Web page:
Why Is Revenue Forecasting Important?
One of the most important things for your business is direction.
This comes from not only understanding where you have found success, but where you continue to drive business and what you can to plan for a secure financial future (accounting for both missteps and leaps in growth).
Why is revenue forecasting important? Because it shines a light on the state of your business in the past (and moving forward). It helps you plan effectively, make strong decisions, and take your business to new heights – without feeling in the dark.
The best part is that forecasting is driven by concrete information and actionable insights.This takes your financial future from wishlist to business plan.
What is Revenue Forecasting?
Let’s begin with a precise understanding of what constitutes revenue.
Essentially, revenue is the money you receive from doing business (like selling goods or providing services, etc.).
It’s most important to differentiate between revenue and sales. While sales is the amount of contracts signed and money eventually coming in, revenue is real dollars that you are bringing home every period (whether in the week or the month).
When it comes to revenue forecasting, too many entrepreneurs consider sales to be the same as revenue – but that is far from the truth.
The best way to forecast is to focus on the specific amount of money you are bringing home in a defined period, not promissory funds to be honoured later on.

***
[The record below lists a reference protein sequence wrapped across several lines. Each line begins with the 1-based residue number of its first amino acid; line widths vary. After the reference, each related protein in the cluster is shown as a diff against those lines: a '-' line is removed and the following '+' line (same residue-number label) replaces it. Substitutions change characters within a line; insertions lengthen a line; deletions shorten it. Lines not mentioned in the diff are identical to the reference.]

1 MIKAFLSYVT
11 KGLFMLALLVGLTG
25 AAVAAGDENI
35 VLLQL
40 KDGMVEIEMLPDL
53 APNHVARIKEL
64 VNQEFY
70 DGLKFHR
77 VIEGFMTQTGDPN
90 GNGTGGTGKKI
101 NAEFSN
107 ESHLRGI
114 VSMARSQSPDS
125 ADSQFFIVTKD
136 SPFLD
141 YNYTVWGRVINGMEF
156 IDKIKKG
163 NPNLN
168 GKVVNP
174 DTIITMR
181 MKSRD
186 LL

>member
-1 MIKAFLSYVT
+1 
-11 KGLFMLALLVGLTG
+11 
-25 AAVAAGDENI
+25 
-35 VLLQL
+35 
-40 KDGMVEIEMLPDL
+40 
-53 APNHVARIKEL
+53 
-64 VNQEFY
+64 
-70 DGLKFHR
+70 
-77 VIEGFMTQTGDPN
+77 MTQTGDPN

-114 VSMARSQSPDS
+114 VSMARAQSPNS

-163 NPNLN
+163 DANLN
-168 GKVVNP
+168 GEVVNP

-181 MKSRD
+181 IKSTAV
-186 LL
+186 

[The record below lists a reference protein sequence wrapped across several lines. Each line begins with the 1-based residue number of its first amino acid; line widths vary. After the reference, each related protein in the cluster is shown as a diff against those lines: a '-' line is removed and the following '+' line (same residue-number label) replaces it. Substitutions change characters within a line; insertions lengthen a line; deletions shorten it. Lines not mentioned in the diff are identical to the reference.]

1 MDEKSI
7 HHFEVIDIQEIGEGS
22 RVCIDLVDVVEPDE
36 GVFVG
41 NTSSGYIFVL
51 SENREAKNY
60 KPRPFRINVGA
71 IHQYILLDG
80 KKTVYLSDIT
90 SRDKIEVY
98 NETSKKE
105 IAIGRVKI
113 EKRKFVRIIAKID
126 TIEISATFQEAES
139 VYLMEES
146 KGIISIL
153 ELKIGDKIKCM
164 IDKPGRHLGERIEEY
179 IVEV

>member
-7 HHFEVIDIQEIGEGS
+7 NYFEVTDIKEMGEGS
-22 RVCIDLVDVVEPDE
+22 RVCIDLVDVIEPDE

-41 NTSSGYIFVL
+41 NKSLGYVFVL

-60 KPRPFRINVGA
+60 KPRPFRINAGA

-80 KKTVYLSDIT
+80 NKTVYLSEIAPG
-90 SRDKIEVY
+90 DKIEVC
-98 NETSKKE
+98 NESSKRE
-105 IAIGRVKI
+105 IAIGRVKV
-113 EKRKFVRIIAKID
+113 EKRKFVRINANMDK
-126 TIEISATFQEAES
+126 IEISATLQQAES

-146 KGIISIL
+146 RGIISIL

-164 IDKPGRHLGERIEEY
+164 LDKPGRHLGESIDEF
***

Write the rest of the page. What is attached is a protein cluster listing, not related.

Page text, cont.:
Ultimately, revenue forecasting is an in-depth analysis of past performance to help understand how much your business might bring in during the upcoming year.
The Principles of Revenue Forecasting
Revenue forecasting is an important part of any business plan, because it can help strategize how much and how quickly you intend on growing your company.
That said, it is also the most difficult to estimate. This is counter to things like costs and funding, which are far more under your own control.
Let’s think of revenue forecasting in terms of three principles:
First, you have analysis. This is the first thing that forecasting requires – a deep dive into your numbers, where you’ve been, and what you might need moving forward. You need to make sense of where your money is going, and where it could be headed.
Next is management. Revenue forecasting always loops back to the day-to-day structures that are in place to manage the money going in and out of your business. Therefore, it’s not just about where your money might go – but where it is currently heading.
Lastly, we have strategy. When it comes to discussing revenue forecasting, it all comes back to growth. Understanding where you might be making your money helps inform decisions around your business. This could include marketing, product offerings, or who you have on staff.
It’s a holistic mix, and it is absolutely essential to the livelihood of your business.
How Often Should You Forecast?
Another question that often comes up is the frequency with which you should forecast revenue.
Establishing meaningful timelines can help power decisions in your business, and can play a vital role in understanding if you are growing at all.
Typically, your first revenue forecast should occur as part of your overall business plan. The best way to start is by forecasting out 3 – 5 years, with updates each and every year.
Following that, you maintain what is known as a “rolling revenue plan” – this forecasts for the next four quarters, and is updated on a monthly basis.
Last, but not least, you keep track of your monthly revenue forecast versus what you actually brought in (this can be done daily or weekly).
It may seem like a great deal of forecasting, but it is essential that you maintain continuous knowledge of whether your forecasts are hitting their targets.
Once you know how to do it, here’s how it can impact your business decision-making…
How Revenue Forecasting Benefits Your Business
By now, you have a pretty good idea of what forecasting entails – but how do you turn all of that valuable data into actual business making decisions? It’s even easier than you think.